Medical Devices Regulations and Registration in Indonesia
Although the manufacturing sector for medical devices in Indonesia is constantly growing, Indonesia is an import-driven market for advanced and specialized medical equipment.
Increased awareness of healthcare issues and an increase in the elderly population aged above 60, have led to greater demand for advanced medical devices and technology in Indonesia.
The regulatory authority responsible for overseeing medical devices in Indonesia is the Indonesian National Agency of Drug and Food Control, known as Badan Pengawas Obat dan Makanan (BPOM). BPOM is an Indonesian government agency under the ‘Ministry of Health’ that plays a crucial role in ensuring the safety, efficacy, and quality of pharmaceuticals, food products, and medical devices in the country.
Medical Device Classification in Indonesia:
The classification system is similar to the one used by the Global Harmonization Task Force (GHTF) and the Association of Southeast Asian Nations (ASEAN).
Class A: Low-risk medical devices with a low potential to cause harm. Examples include adhesive bandages, tongue depressors, and examination gloves.
Class B: Low to moderate-risk medical devices with a moderate potential to cause harm. Examples include non-invasive diagnostic devices like blood pressure monitors and thermometers.
Class C: Moderate to high-risk medical devices that could pose a significant risk to patients if they malfunction. Examples include surgical instruments, certain types of catheters, and in-vitro diagnostic devices.
Class D: High-risk medical devices that could pose serious health risks if they fail to function as intended. Examples include implantable devices like pacemakers and artificial joints.
Labeling Requirements as per Medical Device Regulations and Registration in Indonesia
Class A Medical Devices:
Product Name and Model/Catalog Number
Manufacturer Information (Name and Address)
Instructions for Use
Precautions and Warnings, if applicable
Batch/Serial Number, if applicable
Expiry Date, if applicable
Storage and Handling Information, if applicable
Regulatory Information (Registration number, if applicable)
Class B Medical Devices: In addition to the requirements for Class A devices, Class B, C, and D medical devices might have more specific and comprehensive labeling requirements, depending on the complexity and potential risk associated with the device.
Indications for Use: A clear description of the intended use of the medical device.
Contraindications: Any specific conditions or circumstances under which the device should not be used.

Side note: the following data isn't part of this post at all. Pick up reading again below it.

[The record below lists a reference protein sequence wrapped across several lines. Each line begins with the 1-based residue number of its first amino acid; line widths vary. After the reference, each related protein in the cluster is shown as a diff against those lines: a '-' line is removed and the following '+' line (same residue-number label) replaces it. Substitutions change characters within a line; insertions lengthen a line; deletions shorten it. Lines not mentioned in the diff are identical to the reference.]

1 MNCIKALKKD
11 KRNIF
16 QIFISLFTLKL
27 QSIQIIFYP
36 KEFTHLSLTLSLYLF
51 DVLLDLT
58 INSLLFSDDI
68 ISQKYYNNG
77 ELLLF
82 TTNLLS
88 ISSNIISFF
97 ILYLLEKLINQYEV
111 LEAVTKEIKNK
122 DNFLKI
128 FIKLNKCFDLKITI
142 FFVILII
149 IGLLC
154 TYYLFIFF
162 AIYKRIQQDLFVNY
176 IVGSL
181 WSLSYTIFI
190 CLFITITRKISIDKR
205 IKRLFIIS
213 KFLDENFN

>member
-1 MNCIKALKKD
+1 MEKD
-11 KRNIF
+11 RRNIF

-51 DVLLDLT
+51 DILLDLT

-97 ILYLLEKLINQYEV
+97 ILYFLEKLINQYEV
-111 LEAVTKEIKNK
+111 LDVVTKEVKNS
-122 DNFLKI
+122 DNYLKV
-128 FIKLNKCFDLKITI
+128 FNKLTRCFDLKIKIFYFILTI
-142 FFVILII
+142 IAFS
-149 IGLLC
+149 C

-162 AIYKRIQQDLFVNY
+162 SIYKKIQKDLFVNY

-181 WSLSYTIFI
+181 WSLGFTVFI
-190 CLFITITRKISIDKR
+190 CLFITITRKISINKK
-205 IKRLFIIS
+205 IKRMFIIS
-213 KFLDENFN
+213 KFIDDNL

Side Effects and Adverse Reactions: Information on possible side effects or adverse reactions associated with the use of the device.
Special Precautions: Any special precautions that need to be taken during use.
Clinical Data and Performance Information: For higher-risk devices, clinical data, and performance information might be required to support safety and efficacy claims.
Clinical Trial Requirements
Clinical Trial Authorization: Before initiating a clinical trial for a medical device in Indonesia, the sponsor (usually the device manufacturer or its representative) is required to obtain approval from BPOM. Documents required while applying to the BPOM includes Clinical trial documents, Clinical Trial Protocol, Informed Consent, Form Appendix, Product documentation, and Product information such as Certificate of Analysis (CoA), Certificate of GMP, and Summary Batch Protocol.
Ethical Approval: In addition to BPOM's approval, the clinical trial must also receive ethical clearance from an accredited ethics committee in Indonesia. The ethics committee ensures that the trial protocol adheres to ethical principles, protects the rights and welfare of study participants, and complies with international guidelines for human research.
GCP Compliance: Clinical trials for medical devices in Indonesia must be conducted in accordance with Good Clinical Practice (GCP) guidelines, which outline internationally accepted ethical and scientific quality standards for designing, conducting, and reporting clinical trials.
Registration of Clinical Trials: BPOM may require the registration of clinical trials in a publicly accessible database, Indonesia Clinical Research Registry, providing transparency and facilitating the dissemination of information on ongoing and completed trials.
Product Testing Requirements
Performance Testing: Medical devices may undergo performance testing to evaluate whether they meet the intended purpose and demonstrate the required functionality accurately. This can involve tests on accuracy, precision, sensitivity, specificity, and other relevant performance parameters.
Safety Testing: Safety testing is essential to assess potential risks associated with the use of the medical device. This can include biocompatibility testing to determine the device's interactions with living tissues, material safety assessments, electrical safety testing, and other evaluations to ensure that the device does not pose undue risks to patients or users.
Labeling and Packaging Testing: Testing of labels and packaging materials is often required to verify that they meet the necessary standards, provide essential information to users, and maintain the device's sterility, if applicable.
Sterilization Validation: Medical devices intended for sterile use may need to undergo sterilization validation testing to ensure that the chosen sterilization method effectively eliminates microorganisms while preserving the device's integrity.
Software Verification and Validation: For medical devices with software components, verification, and validation testing may be required to ensure the software's reliability, security, and compliance with relevant standards.
Biocompatibility Testing: Certain medical devices that come into direct or indirect contact with the human body may need to undergo biocompatibility testing to assess their potential for irritation, sensitization, cytotoxicity, and other biocompatibility aspects.
Shelf Life and Stability Testing: For medical devices with specified shelf life, stability testing may be necessary to determine the product's stability under various storage conditions over time.
As per Medical device Regulations, Registration in Indonesia requires ISO 13485 certificates for attestation of the quality system of the manufacturing facilities.